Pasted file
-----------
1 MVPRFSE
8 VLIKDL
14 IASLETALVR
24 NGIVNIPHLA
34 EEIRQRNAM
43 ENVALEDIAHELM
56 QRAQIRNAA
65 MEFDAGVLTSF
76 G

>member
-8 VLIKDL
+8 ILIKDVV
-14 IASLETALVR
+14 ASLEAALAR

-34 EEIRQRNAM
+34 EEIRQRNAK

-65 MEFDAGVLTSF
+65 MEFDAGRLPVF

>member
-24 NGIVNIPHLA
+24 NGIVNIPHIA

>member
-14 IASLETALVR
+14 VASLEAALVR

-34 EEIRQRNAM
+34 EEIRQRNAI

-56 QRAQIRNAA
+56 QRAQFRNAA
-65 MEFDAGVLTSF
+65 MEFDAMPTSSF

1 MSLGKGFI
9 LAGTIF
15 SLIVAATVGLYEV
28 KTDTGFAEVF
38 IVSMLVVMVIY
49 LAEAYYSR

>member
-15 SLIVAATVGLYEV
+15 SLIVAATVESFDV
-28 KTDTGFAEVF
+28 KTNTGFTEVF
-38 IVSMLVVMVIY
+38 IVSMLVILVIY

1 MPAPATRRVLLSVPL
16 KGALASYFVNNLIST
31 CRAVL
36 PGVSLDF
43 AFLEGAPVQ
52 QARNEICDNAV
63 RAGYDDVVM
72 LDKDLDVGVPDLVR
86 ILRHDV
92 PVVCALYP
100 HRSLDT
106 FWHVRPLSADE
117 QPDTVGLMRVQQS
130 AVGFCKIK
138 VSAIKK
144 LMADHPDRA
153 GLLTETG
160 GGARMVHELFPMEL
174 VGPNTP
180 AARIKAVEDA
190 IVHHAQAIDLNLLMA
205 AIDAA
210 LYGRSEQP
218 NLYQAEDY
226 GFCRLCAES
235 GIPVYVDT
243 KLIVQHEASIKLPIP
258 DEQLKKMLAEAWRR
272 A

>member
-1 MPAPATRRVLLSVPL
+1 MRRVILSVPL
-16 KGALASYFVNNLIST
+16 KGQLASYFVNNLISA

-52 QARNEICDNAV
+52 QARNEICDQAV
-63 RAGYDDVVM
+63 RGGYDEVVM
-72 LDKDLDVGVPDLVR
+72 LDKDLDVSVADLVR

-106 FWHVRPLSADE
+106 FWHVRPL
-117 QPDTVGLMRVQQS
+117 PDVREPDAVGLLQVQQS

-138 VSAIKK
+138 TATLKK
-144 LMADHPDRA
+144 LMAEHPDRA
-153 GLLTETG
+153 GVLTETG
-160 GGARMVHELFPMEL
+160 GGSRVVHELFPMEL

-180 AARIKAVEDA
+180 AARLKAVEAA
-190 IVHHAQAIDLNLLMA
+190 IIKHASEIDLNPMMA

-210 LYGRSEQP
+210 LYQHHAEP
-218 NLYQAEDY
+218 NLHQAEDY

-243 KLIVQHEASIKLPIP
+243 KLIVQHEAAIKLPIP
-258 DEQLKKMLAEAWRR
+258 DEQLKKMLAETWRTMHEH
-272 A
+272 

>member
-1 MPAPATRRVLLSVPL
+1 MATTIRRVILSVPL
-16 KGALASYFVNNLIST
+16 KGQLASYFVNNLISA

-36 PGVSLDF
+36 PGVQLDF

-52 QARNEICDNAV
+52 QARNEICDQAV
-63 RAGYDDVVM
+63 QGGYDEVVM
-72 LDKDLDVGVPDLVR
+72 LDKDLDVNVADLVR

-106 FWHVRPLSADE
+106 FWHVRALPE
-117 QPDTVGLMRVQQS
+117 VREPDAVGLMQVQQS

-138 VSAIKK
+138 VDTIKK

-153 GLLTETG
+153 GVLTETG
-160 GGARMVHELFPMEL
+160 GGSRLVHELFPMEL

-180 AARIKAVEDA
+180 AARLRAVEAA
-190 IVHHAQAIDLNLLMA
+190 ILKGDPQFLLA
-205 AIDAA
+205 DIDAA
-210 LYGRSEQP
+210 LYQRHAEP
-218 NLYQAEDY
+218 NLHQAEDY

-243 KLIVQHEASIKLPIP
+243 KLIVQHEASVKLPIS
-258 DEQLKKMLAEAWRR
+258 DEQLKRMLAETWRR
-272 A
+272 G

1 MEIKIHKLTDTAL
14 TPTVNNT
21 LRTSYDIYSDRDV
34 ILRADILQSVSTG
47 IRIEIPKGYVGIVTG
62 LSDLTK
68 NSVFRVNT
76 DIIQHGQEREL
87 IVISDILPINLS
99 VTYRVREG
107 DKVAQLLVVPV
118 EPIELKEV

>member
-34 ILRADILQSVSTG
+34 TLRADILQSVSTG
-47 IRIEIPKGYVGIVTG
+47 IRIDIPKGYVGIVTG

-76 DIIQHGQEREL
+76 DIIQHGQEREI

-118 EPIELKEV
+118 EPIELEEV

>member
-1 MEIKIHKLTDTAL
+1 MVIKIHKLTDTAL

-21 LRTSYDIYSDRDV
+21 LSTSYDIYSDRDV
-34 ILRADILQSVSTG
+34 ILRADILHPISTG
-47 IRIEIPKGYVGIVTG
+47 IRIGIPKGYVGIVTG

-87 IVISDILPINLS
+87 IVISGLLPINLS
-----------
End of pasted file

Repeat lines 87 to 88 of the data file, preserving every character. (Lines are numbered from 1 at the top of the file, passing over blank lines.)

+117 PDVREPDAVGLLQVQQS

-138 VSAIKK